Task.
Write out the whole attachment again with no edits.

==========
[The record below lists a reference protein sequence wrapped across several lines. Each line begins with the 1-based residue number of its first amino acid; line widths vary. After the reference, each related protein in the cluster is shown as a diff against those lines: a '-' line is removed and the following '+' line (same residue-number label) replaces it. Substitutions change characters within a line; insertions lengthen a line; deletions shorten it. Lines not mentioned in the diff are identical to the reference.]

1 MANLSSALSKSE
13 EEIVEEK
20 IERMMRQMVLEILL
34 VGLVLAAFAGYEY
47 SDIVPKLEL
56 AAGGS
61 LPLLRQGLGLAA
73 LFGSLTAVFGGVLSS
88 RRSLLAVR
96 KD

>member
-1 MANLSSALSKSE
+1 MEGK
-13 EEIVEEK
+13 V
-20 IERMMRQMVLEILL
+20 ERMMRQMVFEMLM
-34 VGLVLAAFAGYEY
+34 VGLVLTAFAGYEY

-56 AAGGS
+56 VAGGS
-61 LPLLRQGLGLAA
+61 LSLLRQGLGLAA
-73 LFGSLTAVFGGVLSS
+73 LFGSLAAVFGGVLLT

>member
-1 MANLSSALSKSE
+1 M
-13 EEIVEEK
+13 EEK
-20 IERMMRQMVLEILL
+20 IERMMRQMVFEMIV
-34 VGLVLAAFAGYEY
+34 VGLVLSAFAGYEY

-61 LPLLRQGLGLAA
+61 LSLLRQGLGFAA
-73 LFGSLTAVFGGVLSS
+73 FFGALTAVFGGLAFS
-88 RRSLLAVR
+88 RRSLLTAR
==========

[The record below lists a reference protein sequence wrapped across several lines. Each line begins with the 1-based residue number of its first amino acid; line widths vary. After the reference, each related protein in the cluster is shown as a diff against those lines: a '-' line is removed and the following '+' line (same residue-number label) replaces it. Substitutions change characters within a line; insertions lengthen a line; deletions shorten it. Lines not mentioned in the diff are identical to the reference.]

1 MANLSSALSKSE
13 EEIVEEK
20 IERMMRQMVLEILL
34 VGLVLAAFAGYEY
47 SDIVPKLEL
56 AAGGS
61 LPLLRQGLGLAA
73 LFGSLTAVFGGVLSS
88 RRSLLAVR
96 KD

>member
-1 MANLSSALSKSE
+1 MEGK
-13 EEIVEEK
+13 V
-20 IERMMRQMVLEILL
+20 ERMMRQMVFEMLM
-34 VGLVLAAFAGYEY
+34 VGLVLTAFAGYEY

-56 AAGGS
+56 VAGGS
-61 LPLLRQGLGLAA
+61 LSLLRQGLGLAA
-73 LFGSLTAVFGGVLSS
+73 LFGSLAAVFGGVLLT

>member
-1 MANLSSALSKSE
+1 M
-13 EEIVEEK
+13 EEK
-20 IERMMRQMVLEILL
+20 IERMMRQMVFEMIV
-34 VGLVLAAFAGYEY
+34 VGLVLSAFAGYEY

-61 LPLLRQGLGLAA
+61 LSLLRQGLGFAA
-73 LFGSLTAVFGGVLSS
+73 FFGALTAVFGGLAFS
-88 RRSLLAVR
+88 RRSLLTAR